Why Shares of Lucid Group Stock Were Sinking This Week

Shares of Lucid Group (LCID 1.20%) sank 17.7% this week, according to data from S&P Global Market Intelligence. The electric vehicle (EV) start-up couldn’t grow revenue in the third quarter and is still operating in the red, causing investors to sell the stock. As of the market close on Friday, the stock is off 94% from the all-time highs it set during the bubble in 2021.

The air is coming out of the EV sector, that’s for sure.

Profits are a long way off

In the third quarter, Lucid delivered 1,457 vehicles to customers. This is significantly less than the EV leader, Tesla, as well as other EV start-ups such as Rivian Automotive. Revenue was only $137.8 million. On this revenue, Lucid posted an operating loss of $753 million with heavy gross profit losses. Essentially, the company is losing a lot of money on every car it sells due to its subscale operations.

With a vertically integrated operating model, Lucid Group needs to greatly increase its sales to customers if it ever expects to start generating positive cash flow. And it needs to do this quickly. Over the last 12 months, free cash flow was negative $3.5 billion. This is barely more than the cash it has on its balance sheet. What this means is that Lucid Group needs to achieve positive free cash flow within the next year, or else it will need to raise money from the capital markets. That would be bad news for shareholders, especially with the stock price in the gutter.

Can vehicle deliveries grow?

Lucid Group is trying to cater to the luxury car buyer with its EV products, with the starting price of its sedan at over $80,000. There is likely a solid niche for these vehicles, especially for the subset of the American population with a lot of discretionary funds. However, it will be competing heavily with Tesla, Rivian, and legacy players like Mercedes and BMW to get these customer orders.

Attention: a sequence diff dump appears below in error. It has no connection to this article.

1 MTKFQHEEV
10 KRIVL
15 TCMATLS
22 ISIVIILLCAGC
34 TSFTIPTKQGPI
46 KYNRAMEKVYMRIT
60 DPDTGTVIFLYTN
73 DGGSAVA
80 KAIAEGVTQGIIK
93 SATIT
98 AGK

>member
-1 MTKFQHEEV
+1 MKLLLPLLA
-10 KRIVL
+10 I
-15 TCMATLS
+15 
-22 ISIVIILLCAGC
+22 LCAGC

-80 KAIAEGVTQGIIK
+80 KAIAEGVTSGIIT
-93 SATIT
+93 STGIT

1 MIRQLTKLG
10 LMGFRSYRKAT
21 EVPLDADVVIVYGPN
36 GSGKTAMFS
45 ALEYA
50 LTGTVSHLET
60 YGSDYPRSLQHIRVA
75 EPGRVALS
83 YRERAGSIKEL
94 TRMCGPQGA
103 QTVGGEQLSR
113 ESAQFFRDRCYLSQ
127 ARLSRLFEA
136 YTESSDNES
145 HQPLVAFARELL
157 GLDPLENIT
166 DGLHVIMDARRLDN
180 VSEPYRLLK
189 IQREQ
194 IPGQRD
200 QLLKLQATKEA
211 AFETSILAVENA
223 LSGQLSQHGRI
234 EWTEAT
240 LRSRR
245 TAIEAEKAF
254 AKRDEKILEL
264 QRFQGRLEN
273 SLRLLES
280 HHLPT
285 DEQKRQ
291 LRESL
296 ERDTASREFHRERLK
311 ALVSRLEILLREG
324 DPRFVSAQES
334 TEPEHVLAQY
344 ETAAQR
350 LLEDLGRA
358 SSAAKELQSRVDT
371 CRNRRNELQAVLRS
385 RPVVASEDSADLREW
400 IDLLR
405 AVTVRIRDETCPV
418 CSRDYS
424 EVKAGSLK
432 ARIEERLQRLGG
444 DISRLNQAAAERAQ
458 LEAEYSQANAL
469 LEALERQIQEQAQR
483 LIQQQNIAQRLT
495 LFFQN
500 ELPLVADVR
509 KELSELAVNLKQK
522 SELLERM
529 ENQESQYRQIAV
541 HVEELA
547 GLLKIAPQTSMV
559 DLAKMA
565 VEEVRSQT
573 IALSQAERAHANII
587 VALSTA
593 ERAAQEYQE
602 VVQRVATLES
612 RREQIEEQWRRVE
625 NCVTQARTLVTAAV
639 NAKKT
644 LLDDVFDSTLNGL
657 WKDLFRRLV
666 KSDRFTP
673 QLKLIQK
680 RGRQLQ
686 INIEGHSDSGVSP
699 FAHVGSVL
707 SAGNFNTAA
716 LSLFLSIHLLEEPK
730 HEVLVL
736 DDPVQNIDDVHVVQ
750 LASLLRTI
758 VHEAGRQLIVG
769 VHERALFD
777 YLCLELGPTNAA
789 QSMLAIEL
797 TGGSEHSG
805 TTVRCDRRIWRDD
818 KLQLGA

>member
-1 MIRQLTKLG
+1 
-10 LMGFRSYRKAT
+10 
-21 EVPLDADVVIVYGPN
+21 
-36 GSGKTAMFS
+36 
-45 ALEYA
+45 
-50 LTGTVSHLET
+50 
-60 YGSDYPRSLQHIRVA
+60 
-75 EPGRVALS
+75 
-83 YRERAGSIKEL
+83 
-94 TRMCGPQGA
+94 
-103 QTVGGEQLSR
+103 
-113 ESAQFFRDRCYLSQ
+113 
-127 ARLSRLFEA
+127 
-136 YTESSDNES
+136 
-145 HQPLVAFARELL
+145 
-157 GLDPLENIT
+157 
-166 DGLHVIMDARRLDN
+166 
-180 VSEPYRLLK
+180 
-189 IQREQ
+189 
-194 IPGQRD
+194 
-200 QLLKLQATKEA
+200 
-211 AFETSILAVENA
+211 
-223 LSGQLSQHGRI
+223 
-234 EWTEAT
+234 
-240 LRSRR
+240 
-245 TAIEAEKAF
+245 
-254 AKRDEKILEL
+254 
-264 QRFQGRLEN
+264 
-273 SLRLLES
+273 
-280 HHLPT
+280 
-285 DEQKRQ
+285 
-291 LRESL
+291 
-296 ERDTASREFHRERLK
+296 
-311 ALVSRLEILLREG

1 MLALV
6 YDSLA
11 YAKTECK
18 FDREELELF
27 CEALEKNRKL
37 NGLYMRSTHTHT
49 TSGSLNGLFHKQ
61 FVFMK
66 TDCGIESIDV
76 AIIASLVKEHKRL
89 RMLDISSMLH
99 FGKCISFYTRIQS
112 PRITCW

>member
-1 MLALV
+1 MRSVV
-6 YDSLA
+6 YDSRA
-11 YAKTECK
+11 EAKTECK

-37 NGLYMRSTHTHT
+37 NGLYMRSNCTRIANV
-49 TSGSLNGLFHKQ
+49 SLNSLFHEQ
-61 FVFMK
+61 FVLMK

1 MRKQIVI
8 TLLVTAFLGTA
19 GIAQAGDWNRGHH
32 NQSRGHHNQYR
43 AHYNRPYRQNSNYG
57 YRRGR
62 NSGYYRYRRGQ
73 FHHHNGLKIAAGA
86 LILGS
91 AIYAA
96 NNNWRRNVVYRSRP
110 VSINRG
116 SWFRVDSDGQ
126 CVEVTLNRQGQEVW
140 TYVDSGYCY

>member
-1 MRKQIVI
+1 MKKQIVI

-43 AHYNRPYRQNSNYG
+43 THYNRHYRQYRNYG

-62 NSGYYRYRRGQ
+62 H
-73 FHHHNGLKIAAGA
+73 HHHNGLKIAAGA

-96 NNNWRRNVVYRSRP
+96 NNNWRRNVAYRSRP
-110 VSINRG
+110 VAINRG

The EV market is crowded with supply, which is why companies like Tesla have started to slash car prices. Lucid has cut prices on its vehicles, which is not great news for a company already burning a ton of cash. If Lucid can’t keep prices high when it sells under 1,500 vehicles in a quarter, is there truly a path forward for this business? It is probably best to avoid buying shares of Lucid Group unless something drastically changes here.

Brett Schafer has no position in any of the stocks mentioned. The Motley Fool has positions in and recommends Tesla. The Motley Fool has a disclosure policy.

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